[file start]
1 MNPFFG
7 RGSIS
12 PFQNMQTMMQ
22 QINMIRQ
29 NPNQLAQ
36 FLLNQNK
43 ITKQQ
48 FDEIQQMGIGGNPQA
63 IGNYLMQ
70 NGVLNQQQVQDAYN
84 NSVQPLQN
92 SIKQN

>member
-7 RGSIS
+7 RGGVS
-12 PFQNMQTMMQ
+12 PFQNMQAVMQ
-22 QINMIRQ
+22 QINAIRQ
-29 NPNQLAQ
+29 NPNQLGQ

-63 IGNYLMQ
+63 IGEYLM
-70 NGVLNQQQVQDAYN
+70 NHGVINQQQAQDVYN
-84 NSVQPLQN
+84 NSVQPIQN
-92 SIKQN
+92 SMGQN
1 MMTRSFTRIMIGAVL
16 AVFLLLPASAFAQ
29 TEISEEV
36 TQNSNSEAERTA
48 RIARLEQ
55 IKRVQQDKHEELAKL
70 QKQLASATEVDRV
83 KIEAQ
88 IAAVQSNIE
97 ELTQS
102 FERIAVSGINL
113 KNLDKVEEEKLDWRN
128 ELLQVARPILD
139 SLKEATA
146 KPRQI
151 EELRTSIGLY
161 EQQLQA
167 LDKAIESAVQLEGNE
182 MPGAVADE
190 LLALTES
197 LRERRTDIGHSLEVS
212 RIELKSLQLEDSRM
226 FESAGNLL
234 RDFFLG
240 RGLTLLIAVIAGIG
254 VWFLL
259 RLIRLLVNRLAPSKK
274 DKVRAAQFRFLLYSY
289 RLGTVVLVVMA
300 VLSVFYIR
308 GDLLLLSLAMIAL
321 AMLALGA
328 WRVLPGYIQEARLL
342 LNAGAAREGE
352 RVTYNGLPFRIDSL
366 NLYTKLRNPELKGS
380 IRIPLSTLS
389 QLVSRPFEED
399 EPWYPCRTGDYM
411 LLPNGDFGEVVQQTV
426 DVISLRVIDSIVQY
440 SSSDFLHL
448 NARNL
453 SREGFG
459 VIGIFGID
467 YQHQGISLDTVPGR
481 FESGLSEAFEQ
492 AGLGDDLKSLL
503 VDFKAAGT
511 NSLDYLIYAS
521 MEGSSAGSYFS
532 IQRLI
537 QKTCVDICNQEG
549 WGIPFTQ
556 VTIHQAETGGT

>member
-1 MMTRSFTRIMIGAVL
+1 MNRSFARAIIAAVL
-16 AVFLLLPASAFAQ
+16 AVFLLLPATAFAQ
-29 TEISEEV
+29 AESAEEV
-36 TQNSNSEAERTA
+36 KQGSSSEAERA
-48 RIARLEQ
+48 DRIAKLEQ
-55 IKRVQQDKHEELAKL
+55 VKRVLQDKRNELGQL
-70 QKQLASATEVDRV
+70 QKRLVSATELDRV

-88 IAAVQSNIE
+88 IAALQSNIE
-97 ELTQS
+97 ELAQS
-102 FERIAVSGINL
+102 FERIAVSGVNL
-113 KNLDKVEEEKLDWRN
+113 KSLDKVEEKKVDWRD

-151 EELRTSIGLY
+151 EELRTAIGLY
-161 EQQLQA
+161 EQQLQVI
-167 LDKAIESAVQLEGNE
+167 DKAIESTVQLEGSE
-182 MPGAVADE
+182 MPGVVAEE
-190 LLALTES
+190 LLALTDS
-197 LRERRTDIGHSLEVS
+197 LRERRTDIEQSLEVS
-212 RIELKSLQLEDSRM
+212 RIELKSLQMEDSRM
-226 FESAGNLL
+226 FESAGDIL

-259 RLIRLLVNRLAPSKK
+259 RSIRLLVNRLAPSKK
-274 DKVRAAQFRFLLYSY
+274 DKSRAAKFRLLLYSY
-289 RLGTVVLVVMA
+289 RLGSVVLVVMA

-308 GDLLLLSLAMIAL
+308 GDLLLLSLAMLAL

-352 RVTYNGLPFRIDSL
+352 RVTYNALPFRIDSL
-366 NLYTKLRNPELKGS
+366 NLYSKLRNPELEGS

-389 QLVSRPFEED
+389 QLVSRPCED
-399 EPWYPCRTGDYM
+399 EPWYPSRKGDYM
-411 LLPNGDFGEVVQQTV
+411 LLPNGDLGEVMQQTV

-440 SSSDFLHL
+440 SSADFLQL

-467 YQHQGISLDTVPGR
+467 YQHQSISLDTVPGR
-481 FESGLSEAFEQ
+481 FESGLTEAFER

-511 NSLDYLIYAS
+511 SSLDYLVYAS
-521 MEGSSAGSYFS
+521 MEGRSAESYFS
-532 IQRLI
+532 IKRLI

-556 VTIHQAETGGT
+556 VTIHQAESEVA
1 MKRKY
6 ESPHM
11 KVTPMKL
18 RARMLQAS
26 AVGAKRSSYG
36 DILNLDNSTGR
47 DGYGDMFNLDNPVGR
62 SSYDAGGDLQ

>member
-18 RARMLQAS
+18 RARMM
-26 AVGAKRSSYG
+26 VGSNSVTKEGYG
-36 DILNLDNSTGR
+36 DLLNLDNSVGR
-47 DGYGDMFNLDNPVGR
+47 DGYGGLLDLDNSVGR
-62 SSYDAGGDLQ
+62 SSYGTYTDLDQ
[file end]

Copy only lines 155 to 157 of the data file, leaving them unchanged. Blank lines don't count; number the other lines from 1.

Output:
+556 VTIHQAESEVA
1 MKRKY
6 ESPHM